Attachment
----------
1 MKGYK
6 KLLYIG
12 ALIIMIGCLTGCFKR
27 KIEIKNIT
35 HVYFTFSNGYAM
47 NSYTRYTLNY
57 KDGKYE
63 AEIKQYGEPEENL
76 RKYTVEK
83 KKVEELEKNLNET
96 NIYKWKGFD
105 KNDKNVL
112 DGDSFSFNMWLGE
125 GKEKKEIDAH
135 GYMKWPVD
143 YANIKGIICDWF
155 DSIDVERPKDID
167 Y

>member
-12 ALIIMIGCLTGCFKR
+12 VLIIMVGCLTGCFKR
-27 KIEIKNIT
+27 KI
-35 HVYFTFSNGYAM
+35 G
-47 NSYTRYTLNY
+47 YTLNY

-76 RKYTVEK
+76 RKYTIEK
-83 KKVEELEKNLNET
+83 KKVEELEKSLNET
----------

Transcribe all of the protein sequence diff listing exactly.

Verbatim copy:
1 MKGYK
6 KLLYIG
12 ALIIMIGCLTGCFKR
27 KIEIKNIT
35 HVYFTFSNGYAM
47 NSYTRYTLNY
57 KDGKYE
63 AEIKQYGEPEENL
76 RKYTVEK
83 KKVEELEKNLNET
96 NIYKWKGFD
105 KNDKNVL
112 DGDSFSFNMWLGE
125 GKEKKEIDAH
135 GYMKWPVD
143 YANIKGIICDWF
155 DSIDVERPKDID
167 Y

>member
-12 ALIIMIGCLTGCFKR
+12 VLIIMVGCLTGCFKR
-27 KIEIKNIT
+27 KI
-35 HVYFTFSNGYAM
+35 G
-47 NSYTRYTLNY
+47 YTLNY

-76 RKYTVEK
+76 RKYTIEK
-83 KKVEELEKNLNET
+83 KKVEELEKSLNET